|EC 202 Principles of Economics (Micro)||3||QM 213 Business and Economic Statistics I (or MA232)||3|
|EN 204 Professional and Technical Writing||3|
|AC 201 Introduction to Accounting and Financial World||3||AP 328 Active Building Systems II||3|
|AP 327 Active Building Systems I||3||CE 457 Wood, Steel, and Concrete Structures||4|
|CE 336 Introduction to Transportation Engineering||3||EM 320 Construction Productivity||3|
|CE 351 Statics and Mechanics of Materials||4||EM 399 Safety||3|
|CE 460 Construction Management||3||General Education Elective||3|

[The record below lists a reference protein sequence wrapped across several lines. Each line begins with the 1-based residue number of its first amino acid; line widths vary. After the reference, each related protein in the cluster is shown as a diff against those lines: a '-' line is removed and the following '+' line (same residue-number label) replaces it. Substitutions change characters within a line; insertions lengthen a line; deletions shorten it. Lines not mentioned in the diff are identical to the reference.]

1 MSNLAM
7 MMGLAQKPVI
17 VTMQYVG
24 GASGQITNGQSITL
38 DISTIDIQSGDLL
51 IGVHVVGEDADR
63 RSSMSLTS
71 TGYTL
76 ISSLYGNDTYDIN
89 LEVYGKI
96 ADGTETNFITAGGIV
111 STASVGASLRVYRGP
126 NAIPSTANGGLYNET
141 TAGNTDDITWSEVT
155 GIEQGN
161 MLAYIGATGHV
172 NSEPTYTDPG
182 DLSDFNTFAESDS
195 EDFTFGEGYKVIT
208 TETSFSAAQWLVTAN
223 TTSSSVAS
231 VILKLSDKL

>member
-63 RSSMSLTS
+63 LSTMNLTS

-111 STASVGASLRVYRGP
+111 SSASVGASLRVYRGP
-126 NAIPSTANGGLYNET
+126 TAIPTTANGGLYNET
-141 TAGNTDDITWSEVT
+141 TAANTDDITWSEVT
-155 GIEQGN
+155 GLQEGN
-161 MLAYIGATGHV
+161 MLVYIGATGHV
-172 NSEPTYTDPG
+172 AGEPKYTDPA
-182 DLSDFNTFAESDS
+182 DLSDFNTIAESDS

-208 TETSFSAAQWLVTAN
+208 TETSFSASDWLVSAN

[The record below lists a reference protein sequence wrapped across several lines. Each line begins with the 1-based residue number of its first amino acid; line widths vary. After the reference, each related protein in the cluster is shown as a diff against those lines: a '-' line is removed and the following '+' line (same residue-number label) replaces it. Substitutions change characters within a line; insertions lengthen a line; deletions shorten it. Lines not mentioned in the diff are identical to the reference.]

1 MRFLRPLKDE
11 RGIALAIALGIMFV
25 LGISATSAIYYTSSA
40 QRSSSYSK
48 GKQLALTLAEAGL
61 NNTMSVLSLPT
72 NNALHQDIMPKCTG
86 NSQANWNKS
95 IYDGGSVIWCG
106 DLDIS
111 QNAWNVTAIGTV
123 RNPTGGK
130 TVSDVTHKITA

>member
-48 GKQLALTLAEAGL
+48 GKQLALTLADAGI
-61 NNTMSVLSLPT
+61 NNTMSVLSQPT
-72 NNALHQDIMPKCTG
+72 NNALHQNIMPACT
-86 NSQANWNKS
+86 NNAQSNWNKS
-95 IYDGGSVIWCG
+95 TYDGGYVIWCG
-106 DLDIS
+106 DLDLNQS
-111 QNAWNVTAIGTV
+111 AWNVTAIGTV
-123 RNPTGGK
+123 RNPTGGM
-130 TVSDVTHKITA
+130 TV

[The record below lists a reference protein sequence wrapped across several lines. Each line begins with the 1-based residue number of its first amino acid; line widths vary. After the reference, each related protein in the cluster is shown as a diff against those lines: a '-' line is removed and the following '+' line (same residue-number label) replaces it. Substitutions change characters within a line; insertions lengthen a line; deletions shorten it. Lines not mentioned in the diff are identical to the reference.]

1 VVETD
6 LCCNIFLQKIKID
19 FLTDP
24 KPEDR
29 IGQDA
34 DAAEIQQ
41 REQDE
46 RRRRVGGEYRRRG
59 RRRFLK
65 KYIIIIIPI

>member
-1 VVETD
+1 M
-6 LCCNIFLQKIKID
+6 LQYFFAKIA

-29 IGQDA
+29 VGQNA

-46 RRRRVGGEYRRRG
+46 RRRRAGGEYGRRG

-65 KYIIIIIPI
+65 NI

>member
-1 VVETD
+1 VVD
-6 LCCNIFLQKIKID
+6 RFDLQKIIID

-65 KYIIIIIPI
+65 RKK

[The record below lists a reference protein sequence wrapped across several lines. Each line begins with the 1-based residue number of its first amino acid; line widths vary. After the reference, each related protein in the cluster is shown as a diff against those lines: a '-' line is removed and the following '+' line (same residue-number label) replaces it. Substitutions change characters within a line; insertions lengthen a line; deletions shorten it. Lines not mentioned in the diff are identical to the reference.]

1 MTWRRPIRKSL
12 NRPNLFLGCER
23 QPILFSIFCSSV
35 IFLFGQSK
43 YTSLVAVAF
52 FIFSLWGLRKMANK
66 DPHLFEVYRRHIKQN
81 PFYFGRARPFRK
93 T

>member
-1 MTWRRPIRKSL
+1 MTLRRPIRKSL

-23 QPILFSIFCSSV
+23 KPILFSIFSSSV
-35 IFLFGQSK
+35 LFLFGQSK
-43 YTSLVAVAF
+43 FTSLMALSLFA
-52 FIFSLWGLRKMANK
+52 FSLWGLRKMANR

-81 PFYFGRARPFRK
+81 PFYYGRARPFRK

|CE 321 Materials Laboratory||1||EM 402 Construction Management Practices||3|
|CE 458 Structural Issues for Construction||3||CE 499 Applied Soils and Foundations||4|
|EM 301 Project Management||3||MG 310 Production/Operations Management||3|
|EM 401 Pre-Construction Management||3||MG 351 Organizational Behavior||3|
|MG 341 Business Law I||3||General Education Elective||3|
|General Education Elective||3|
|Total Credits: 129|
Construction Management Minor
Engineering majors may elect this minor.
Students must complete all of the following courses with a grade of "C" or better.
|a. Two courses from the following list:||6-8|
|Introduction to Passive Environmental Systems|
and Materials, Construction, and Design
and Site Development and Engineering
Two 300 and/or 400 level Civil Engineering courses
Two 300 and/or 400 level Electrical Engineering courses
Two 300 and/or 400 level Mechanical Engineering courses